Universities facing reduced deficit as record number of international students expected

Minister for higher and further education, Richard Lochhead, told MSPs the situation seemed to be less serious than predicted.

Wednesday, 2nd September 2020, 12:30 pm
Updated Wednesday, 2nd September 2020, 12:52 pm
The University of Edinburgh is among the universities facing financial challenges this year due to Covid-19
The University of Edinburgh is among the universities facing financial challenges this year due to Covid-19

Covid-19 will see universities facing a reduced deficit than previously feared as the number of international students coming to Scotland has increased year-on-year, the higher education minister has said.

Richard Lochhead, speaking at the Education and Skills Committee in Holyrood, said the figures represented a “more encouraging” picture compared to earlier in the year.

He told MSPs that the predicted financial deficit for universities had reduced from an estimated worst-case scenario of £651 million to a deficit of £191 million while further education colleges have seen their deficit drop from £12 million to £9 million.

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Several universities including the University of Edinburgh were facing potential compulsory redundancy schemes at their institutions, with Edinburgh warning it faced a financial black-hole which required savings of up to £150m.

Mr Lochhead told the committee that a more positive outlook in terms of the number of international students coming to study in Scotland meant the situation was not as dire as predicted in May.

He said there was an overall increase of three per cent in the number of international students accepting places in Scotland, another record year, but urged caution and said universities would not be certain until further into the academic year.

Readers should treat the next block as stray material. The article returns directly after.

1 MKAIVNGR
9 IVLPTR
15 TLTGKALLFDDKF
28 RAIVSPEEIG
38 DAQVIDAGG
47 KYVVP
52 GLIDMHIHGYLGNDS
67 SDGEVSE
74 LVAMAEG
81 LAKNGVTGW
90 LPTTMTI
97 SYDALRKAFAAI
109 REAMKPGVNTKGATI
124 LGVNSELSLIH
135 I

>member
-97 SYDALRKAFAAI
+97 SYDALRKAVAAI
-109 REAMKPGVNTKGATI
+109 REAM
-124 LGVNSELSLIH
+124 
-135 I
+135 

The minister said acceptances from EU students was down by five per cent, but international student acceptances have risen by 11 per cent.

He said: "That is very very encouraging. There is a difference between acceptances and who actually arrives to take up their place at university so that’s the big question mark we face at the moment.

"Universities gauge the level of international students by applications also who actually puts down a deposit for their accommodation and who actually gets a visa etcetera.

"In terms of the deposits for accommodation, 50 or 60 per cent so some universities may say they are expecting a 30 or 40 per cent decline, but these figures are changing all the time and of course some international students are not due to come until January.

“Others may take a decision that they may not come for various reasons so even though they have accepted their place, many international students accept places from various places universities across the world, so literally until we get to nearer the time the universities don’t know the exact numbers.

"The UCAS figures don’t include post-grads, many of our international students do post-grads, and they deal directly with universities and there is just mixed feedback coming from universities about post-graduates.

He added: "It is a much more encouraging figure in terms of international students and that’s a testament to the reputation of Scottish education but there is a lot of uncertainty because of the pandemic and for other reasons we know about so we shouldn’t get carried away at the moment.

"That is a much healthier place, it is still challenging, but it does give an indication that the international student situation is improving.”

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